All: Restore us, O Lord God of hosts; let your face shine, that we may be saved.

Hymn from Psalm 23: “Shepherd Me, O God” (refrain only, 2 times) LUYH 456, PFAS 23H, SNC 181

Meditation from Eugene Peterson: “These psalms that teach us to pray are, all of them, prayers of people gathered as a community before God in worship. Some of them most certainly originated in solitude, and all of them have been continued in solitude. But in the form in which they come to us, the only form in which they come to us, and therefore in the way they serve as our school of prayer, they are the prayers of the community before God in worship. Prayer is fundamentally liturgical.”

Eugene Peterson, Answering God: The Psalms as Tools for Prayer (San Francisco: Harper and Row, 1989), p. 83

God’s Salvation Leads Us to Calm Repose and Triumphant Joy

Light 3rd candle

Reader 1: A reading from Psalm 63:1-7 and Psalm 66: O God, you are my God, I seek you, my soul thirsts for you; my flesh faints for you, as in a dry and weary land where there is no water.

Reader 2: So I have looked upon you in the sanctuary, beholding your power and glory.

Reader 1: Because your steadfast love is better than life, my lips will praise you.

Reader 2: So I will bless you as long as I live; I will lift up my hands and call on your name.

Reader 1: My soul is satisfied as with a rich feast, and my mouth praises you with joyful lips when I think of you on my bed, and meditate on you in the watches of the night; for you have been my help, and in the shadow of your wings I sing for joy.

Choral anthem from Psalm 131: “Like a Child” (st. 1-2) PFAS 131E, WR 162

Reader 2: Make a joyful noise to God, all the earth; sing the glory of his name; give to him glorious praise.

Reader 1: Say to God, “How awesome are your deeds! Because of your great power, your enemies cringe before you. All the earth worships you; they sing praises to you, sing praises to your name.”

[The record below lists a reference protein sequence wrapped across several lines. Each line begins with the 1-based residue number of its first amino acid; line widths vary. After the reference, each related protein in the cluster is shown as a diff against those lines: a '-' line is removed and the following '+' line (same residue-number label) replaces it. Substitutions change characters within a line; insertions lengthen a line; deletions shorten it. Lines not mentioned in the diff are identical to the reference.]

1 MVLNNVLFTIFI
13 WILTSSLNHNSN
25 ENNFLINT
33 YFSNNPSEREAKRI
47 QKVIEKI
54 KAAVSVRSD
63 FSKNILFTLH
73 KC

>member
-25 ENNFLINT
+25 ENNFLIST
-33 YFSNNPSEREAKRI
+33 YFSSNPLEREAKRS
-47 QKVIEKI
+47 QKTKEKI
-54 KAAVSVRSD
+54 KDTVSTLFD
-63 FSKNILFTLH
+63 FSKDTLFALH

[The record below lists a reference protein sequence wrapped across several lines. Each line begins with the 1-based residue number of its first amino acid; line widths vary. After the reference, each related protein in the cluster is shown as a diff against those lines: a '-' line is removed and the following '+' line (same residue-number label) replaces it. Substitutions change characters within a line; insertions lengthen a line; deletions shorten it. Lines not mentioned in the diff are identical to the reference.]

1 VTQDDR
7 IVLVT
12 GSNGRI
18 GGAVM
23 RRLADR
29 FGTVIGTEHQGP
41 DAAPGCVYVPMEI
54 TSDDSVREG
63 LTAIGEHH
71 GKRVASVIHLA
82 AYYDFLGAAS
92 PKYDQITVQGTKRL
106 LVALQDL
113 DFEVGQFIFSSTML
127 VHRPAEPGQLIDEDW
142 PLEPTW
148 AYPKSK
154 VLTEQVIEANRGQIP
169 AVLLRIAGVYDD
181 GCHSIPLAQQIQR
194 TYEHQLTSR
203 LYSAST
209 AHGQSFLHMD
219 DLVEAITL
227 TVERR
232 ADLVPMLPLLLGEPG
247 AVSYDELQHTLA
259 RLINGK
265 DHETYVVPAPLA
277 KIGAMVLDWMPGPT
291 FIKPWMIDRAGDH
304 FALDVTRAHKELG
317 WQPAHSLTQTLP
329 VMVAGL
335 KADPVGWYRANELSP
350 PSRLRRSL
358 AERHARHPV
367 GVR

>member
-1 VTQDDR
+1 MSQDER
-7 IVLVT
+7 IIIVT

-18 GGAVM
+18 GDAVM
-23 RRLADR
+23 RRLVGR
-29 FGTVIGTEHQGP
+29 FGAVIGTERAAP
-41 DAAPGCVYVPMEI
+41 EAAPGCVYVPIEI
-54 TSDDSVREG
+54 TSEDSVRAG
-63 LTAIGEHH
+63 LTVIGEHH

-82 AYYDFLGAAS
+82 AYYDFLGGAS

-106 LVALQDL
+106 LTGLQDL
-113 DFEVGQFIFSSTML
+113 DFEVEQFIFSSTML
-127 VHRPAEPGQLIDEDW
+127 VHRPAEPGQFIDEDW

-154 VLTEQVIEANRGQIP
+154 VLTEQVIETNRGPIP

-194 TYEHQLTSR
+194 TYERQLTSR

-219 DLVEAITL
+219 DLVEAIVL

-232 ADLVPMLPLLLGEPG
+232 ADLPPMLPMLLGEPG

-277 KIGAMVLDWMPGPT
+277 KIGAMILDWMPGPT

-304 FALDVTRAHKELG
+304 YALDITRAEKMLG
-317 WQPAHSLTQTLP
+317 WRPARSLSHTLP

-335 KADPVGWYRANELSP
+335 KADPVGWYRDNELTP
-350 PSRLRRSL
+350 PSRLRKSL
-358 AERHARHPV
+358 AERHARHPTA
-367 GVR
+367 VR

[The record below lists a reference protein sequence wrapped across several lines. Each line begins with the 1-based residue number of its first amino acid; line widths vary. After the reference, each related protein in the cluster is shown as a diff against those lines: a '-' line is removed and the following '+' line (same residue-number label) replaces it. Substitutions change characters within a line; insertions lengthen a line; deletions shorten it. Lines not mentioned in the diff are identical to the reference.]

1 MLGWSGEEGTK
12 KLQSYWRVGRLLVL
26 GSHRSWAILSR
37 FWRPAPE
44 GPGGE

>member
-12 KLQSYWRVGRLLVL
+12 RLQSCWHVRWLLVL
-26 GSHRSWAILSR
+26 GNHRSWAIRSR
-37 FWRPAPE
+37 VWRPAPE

All: Come and see what God has done: he is awesome in his deeds among mortals.

Reader 2: He turned the sea into dry land; they passed through the river on foot. There we rejoiced in him, who rules by his might forever, whose eyes keep watch on the nations—let the rebellious not exalt themselves.

All: Bless our God, O peoples, let the sound of his praise be heard, who has kept us among the living, and has not let our feet slip.

Choral anthem from Psalm 131: “Like A Child” (st. 3)

Reader 1: For you, O God, have tested us;

Reader 2: you have tried us as silver is tried.

Reader 1: You brought us into the net;

Reader 2: you laid burdens on our backs;

Reader 1: you let people ride over our heads;

Reader 2: we went through fire and through water;

Reader 1: and 2: yet you have brought us out to a spacious place.

All: I will come into your house with burnt offerings; I will pay you my vows, those that my lips uttered and my mouth promised when I was in trouble.

Reader 1: I will offer to you burnt offerings of fatlings, with the smoke of the sacrifice of rams; I will make an offering of bulls and goats.

Reader 2: Come and hear, all you who fear God, and I will tell what he has done for me.

Reader 1: I cried aloud to him, and he was extolled with my tongue.

Reader 2: If I had cherished iniquity in my heart, the Lord would not have listened.

Reader 1: But truly God has listened; he has given heed to the words of my prayer.

All: Blessed be God, because he has not rejected my prayer or removed his steadfast love from me.

Reader 2: The Word of the Lord.

All: Thanks be to God.

Choral anthem from Psalm 131: “In You, O Lord” (Haas) PFAS 131B

Meditation from Walter Brueggemann: “Israel’s prayer—even though stylized and therefore in some ways predictable—is rarely safe, seldom conventional, and never routine. It is characteristically daring, outrageous, and adventuresome. Israel’s prayer is indeed limit-language that pushes to the edge of social possibility, of cultural permit, of religious acceptability, and of imaginative experimentation.”

Walter Bruggeman, The Psalms and the Life of Faith (Augsburg Fortress, 1995), p. 50

The King of Glory Comes, Full of Truth and Grace

Light 4th candle

Hymn: “Silent Night, Holy Night” LUYH 85, PH 60, PsH 344, TH 210, WR 186

(For the following section Reader 1 is a child, Reader 2 is an adult).

Reader 1: A reading from Psalm 24: The earth is the Lord’s and all that is in it, the world, and those who live in it; for he has founded it on the seas, and established it on the rivers.

Reader 2: Who shall ascend the hill of the Lord?